More from the Senate Report on Fusion Centers
Oct. 11, 2012
A U.S. Senate subcommittee has conducted a two-year investigation of fusion centers. These centers collect information on U.S. citizens. They are run by states, but they are funded by the Department of Homeland Security.
PERMANENT SUBCOMMITTEE ON INVESTIGATIONS, Committee on Homeland Security and Governmental Affairs, FEDERAL SUPPORT FOR AND INVOLVEMENT IN STATE AND LOCAL FUSION CENTERS. Here are highlights from the report, which is online here. The report does not include pagination.* * * * * * * * * * * * * * *
The Subcommittee immediately ran into several roadblocks in its review. First, DHS was unable to produce a complete and accurate tally of the expense of its support for fusion centers.
Indeed, for years it has struggled to identify not only what money it has spent or granted to enhance fusion centers, but also how many personnel it has detailed to the centers. Also, while DHS has made attempts to assess the centers' ability to operate, it has never evaluated the quality or impact of the centers' contributions to federal counterterrorism efforts using the 2006 criteria it specified.
Over a period of two years, the Subcommittee reviewed more than 80,000 pages of
documents, including reviews, audits, intelligence reports, emails, memoranda, grant applications, news accounts, and scholarly articles; conducted a nationwide survey of fusion centers; and interviewed over 50 current and former DHS officials, outside experts, and state and local officials.
On the first issue, the Subcommittee investigation found that DHS's involvement with fusion centers had not produced the results anticipated by statute, White House strategies and DHS's own 2006 plan. Specifically, DHS's involvement with fusion centers appeared not to have yielded timely, useful terrorism-related intelligence for the federal intelligence community.
In addition, the Subcommittee investigation found that DHS has not had the proper policies, training, personnel or practices in place to responsibly and timely receive information from state and local fusion centers, and make it available to its own analysts and other federal agencies.
On the second issue, the Subcommittee investigation found that DHS did not adequately monitor the amount of funding it directed to support fusion centers; failed to conduct meaningful oversight of how state and local agencies spent grant funds DHS intended to support fusion centers; did not ensure the grants it made to fusion center projects were yielding the progress state and local officials promised; and did not attempt to determine whether the end product of its efforts and spending were commensurate with the level of its investment.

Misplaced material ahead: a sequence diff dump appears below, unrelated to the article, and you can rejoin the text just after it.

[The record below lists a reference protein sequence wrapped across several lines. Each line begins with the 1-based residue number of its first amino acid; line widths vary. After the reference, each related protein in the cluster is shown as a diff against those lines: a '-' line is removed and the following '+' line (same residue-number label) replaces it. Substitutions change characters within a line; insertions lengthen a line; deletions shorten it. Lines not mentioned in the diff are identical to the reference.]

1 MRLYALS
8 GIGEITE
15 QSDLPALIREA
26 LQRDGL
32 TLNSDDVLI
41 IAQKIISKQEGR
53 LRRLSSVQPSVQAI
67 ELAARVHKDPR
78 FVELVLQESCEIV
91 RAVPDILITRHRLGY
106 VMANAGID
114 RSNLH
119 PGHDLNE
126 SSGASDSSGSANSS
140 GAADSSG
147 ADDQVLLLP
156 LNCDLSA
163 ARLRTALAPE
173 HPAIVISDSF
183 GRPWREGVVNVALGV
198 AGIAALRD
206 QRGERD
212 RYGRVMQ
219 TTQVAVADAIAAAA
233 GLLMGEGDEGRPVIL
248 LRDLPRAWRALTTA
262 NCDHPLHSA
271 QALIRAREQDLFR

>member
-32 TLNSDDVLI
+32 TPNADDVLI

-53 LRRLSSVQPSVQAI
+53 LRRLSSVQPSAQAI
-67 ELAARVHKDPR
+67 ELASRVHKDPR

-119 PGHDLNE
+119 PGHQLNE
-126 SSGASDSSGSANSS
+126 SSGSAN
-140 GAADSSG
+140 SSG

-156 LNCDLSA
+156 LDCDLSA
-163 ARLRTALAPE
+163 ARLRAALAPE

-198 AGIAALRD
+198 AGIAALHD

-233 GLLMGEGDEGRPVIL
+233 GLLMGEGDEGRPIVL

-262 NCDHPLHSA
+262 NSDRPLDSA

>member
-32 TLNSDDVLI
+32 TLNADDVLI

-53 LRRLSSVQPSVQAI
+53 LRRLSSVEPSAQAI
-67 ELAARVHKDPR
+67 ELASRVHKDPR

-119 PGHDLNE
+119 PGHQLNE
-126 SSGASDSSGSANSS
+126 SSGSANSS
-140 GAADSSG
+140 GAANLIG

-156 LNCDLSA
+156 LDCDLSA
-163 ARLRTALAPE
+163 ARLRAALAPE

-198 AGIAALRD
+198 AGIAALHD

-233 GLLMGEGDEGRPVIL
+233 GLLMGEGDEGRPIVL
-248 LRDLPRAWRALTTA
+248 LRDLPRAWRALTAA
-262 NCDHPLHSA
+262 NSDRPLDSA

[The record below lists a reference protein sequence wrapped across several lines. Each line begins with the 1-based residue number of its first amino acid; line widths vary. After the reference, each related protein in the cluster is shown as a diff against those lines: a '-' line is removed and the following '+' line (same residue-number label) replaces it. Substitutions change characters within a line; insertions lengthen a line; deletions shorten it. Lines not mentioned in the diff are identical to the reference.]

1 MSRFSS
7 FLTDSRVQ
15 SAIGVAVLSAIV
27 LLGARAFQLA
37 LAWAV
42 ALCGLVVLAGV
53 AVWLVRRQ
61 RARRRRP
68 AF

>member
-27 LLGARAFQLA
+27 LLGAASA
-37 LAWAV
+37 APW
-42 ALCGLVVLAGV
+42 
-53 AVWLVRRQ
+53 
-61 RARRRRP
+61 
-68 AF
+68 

On the third issue, the Subcommittee investigation found that many fusion centers lacked either the capability or stated objective of contributing meaningfully to the federal counterterrorism mission. Many centers didn't consider counterterrorism an explicit part of their mission, and federal officials said some were simply not concerned with doing counterterrorism
Despite these problems, DHS officials have been consistent in their praise for fusion centers as counterterrorism tools when speaking to Congress and the American public. DHS Secretary Janet Napolitano has described them as "one of the centerpieces of our counterterrorism strategy,"20 and Caryn Wagner, DHS's top intelligence official, told Congress they are "a vital tool for strengthening homeland security."21 A May 2012 report from DHS stated that fusion centers "play a vital role in improving the Nation's ability to safeguard the Homeland."
But in internal assessments and interviews with the Subcommittee, knowledgeable
officials from DHS and the intelligence community have said that most fusion centers were not capable of effective intelligence-sharing work, whether it is receiving terrorism-related information, analyzing it, or sharing it with federal officials and others. They have also admitted that DHS's own practices have fallen well short of what is necessary for an effective intelligence
Meanwhile, Congress and two administrations have urged DHS to continue or even
expand its support of fusion centers, without providing sufficient oversight to ensure the intelligence from fusion centers is commensurate with the level of federal investment.
As a result, by its own estimates DHS has spent somewhere between $289 million and $1.4 billion in public funds. . . .
The federal government has also repeatedly stated, however, its expectation that fusion centers be capable of contributing to the federal counterterrorism mission. It is that expectation that has been used to justify the federal government's strong and growing support for fusion centers, from providing hundreds of millions of dollars in federal grant funds and dispatching
federal personnel, to installing data connectivity, and supplying secure equipment and facilities capable of handling classified information.
Unfortunately, despite a significant investment of resources and time, fusion centers today appear to be largely ineffective participants in the federal counterterrorism mission. Much of the blame lies with DHS, which has failed to adequately implement a fusion center program that would produce the results it promised. But significant responsibility for these failures also lies with Congress, which has repeatedly chosen to support and praise fusion center efforts, without providing the oversight and direction necessary to make sure those efforts were cost effective and useful.* * * * * * * * * * * * * *
The report ends with a long list of suggested reforms, none of which will be implemented. The report did not call for the immediate de-funding of the fusion centers. In short, same old, same old, business as usual in Congress.